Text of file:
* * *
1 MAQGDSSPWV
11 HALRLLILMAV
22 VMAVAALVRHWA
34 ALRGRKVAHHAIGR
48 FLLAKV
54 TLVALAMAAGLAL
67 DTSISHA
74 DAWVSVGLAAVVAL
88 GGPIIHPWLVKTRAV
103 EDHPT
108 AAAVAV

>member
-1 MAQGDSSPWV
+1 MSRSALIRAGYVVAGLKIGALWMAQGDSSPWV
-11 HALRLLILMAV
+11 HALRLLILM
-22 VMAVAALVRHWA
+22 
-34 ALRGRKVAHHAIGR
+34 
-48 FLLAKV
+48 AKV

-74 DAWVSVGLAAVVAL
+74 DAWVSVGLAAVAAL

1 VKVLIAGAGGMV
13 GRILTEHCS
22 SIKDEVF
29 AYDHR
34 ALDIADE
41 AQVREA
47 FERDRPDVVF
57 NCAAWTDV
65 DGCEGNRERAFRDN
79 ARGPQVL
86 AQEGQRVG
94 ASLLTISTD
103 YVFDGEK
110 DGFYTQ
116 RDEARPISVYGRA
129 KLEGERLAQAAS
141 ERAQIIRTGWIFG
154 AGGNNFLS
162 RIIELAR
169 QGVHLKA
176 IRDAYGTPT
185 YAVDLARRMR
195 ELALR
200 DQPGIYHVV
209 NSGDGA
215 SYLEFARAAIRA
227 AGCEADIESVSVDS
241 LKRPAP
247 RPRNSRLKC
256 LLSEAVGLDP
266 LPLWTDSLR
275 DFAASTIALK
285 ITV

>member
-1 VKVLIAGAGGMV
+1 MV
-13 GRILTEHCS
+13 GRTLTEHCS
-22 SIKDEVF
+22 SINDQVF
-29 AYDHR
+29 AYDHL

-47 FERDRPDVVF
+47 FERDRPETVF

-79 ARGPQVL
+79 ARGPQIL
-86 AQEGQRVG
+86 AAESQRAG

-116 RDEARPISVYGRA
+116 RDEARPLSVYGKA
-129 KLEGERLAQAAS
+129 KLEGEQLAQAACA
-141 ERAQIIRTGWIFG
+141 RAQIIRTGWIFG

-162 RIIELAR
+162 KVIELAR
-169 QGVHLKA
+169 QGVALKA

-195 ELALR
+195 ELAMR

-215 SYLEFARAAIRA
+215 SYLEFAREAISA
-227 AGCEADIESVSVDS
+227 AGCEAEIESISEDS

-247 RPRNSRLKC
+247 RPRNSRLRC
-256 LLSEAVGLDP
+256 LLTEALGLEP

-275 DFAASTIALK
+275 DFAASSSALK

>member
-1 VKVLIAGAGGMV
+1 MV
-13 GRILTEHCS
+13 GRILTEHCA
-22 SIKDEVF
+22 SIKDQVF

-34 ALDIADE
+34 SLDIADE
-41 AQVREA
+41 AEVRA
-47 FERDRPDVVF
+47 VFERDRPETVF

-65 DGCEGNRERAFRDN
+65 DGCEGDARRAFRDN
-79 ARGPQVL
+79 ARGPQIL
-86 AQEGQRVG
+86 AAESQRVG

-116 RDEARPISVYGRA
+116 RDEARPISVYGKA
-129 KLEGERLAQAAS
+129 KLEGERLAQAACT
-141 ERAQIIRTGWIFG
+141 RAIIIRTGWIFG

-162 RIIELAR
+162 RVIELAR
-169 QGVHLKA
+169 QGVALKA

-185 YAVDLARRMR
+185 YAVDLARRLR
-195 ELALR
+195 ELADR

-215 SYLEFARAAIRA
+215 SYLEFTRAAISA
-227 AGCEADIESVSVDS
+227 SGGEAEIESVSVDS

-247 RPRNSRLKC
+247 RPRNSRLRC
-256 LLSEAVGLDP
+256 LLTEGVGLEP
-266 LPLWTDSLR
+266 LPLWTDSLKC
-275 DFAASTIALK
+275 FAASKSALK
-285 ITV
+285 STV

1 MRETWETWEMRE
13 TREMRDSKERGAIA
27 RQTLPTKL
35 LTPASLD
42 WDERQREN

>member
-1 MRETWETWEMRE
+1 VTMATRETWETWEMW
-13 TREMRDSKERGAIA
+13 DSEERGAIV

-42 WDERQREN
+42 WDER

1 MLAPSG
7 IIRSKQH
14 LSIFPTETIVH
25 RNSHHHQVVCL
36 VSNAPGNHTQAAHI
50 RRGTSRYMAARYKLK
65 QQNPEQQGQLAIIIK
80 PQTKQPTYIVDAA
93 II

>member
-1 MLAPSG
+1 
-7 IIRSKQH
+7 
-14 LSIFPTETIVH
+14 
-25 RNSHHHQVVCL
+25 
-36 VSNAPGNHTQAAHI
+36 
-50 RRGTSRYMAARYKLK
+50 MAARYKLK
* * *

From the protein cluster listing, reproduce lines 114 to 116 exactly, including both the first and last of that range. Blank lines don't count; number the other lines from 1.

-116 RDEARPISVYGRA
+116 RDEARPISVYGKA
-129 KLEGERLAQAAS